This is the sixth post in an indefinite series. Everyone knows that 9/11 was the horrible mechanism that initiated our descent into a war fought by a small subset of Americans. But how well do you know the men and women who have joined the fight? Do you imagine they are wildly different from you? While 9/11 ties veterans together on a thin connective string, many more reasons drove us to join this war, and those are the ones that tie us to you. You can look in the mirror and know that a few sliding doors could have found you leaving home to wander off to the edges of the world with us. And you can see that these reasons are exactly what will help us inform a version of America we’ll all share together. These are stories about why we left to fight, and why you know us better than you think you do.
These are Erik Villaseñor’s Other Reasons.
I am a first-generation American. Both of my parents immigrated from Mexico with their families at a young age. My father came in 1960 at the age of three, and my mother in 1975, at the age of seven. My grandparents settled in Southern California in search of a better life to raise their growing families. I’ll never forget my hispanic roots, they are part what makes me who I am and has helped shape my perspective on my life as an American. In my immediate family I’m the oldest of three siblings, my parents’ first-born. We are part of a larger, always growing, extended family. To help put it in perspective, I am one of twenty-eight first cousins on my father’s side and one of twenty-three on my mother’s. Suffice to say I come from a large close-knit Latino family.
There are many reasons why I decided to join the Army during a time of war, some are easier to articulate than others. One of the main reasons being so that my family wouldn’t have to, I would take that burden for them. I joined because I felt the need to serve the country that welcomed my family and allowed them to come here to chase their own version of the “American Dream.”
I was thirteen when I saw the first plane crash into the World Trade Center on the morning news. It was the start of my freshman year of high school. Ironically, my first class of that day was U.S. History. The gravity of these events took hold as we watched the towers collapse into an all-consuming, dark cloud of dust and ash. Reality hit as kids were frantically pulled from class by their parents, some being rushed away in tears. We sat and watched a revolving news reel of destruction from the relative comfort of our classroom nestled in the bosom of southern California. I had no connections in New York. Hell, at that point, I never even left the bubble of Orange County, but by the end of the day I felt numb and sick to my stomach.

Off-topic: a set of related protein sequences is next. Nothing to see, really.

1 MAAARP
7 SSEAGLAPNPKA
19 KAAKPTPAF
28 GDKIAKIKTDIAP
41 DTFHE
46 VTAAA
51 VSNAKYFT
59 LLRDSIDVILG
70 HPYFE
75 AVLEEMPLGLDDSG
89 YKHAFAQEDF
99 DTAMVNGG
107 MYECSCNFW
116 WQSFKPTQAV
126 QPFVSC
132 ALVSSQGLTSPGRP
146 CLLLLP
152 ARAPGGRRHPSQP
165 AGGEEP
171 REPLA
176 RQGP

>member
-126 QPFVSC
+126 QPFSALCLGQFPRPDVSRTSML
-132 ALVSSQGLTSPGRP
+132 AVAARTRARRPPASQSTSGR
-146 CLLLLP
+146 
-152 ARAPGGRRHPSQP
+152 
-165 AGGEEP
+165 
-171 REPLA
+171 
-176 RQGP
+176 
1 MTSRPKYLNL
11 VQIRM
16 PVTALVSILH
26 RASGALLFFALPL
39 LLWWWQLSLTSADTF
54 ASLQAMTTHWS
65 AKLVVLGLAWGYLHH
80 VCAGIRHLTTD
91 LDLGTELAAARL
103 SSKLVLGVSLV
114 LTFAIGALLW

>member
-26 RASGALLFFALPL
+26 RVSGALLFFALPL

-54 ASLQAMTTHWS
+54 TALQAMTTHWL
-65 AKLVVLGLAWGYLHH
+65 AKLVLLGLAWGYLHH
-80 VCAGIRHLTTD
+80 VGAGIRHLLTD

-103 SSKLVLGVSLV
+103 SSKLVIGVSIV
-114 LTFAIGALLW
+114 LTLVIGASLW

After graduating high school, I had no plans to continue my education, which I saw little value in. When asked the inevitable “Now what?” question, I would squirm while trying to give an answer. But then, one lazy summer afternoon, I received a phone call from the local recruiting office asking to speak to recent high school graduate, Mr. Erik Villaseñor. My mother was not at all pleased by this. “Good luck getting into the Army, aren’t you flat-footed?” she said.
I however, was open to hearing about what the Army could offer. It’s not like I had anything else going on, plus I would turn eighteen in a few short months. After going through the process, I had a contract put together. Remember that bit about not caring about my education? Well, let’s just say the Army made it really simple in picking my job: Infantryman, tanker / tank mechanic or a cavalry scout. In a time of war, I chose Infantry. For some reason, I wanted to be with the boots on the ground and experience combat firsthand.
As new immigrants to America, my family did not have a tradition of serving in the military. The only person to put on a uniform was my uncle José Villaesñor. He was drafted into the Army in 1968 to serve in Vietnam, along with thousands of other young men. My uncle could’ve defected or protested the war, but he chose to serve this country. My family is proud of his service.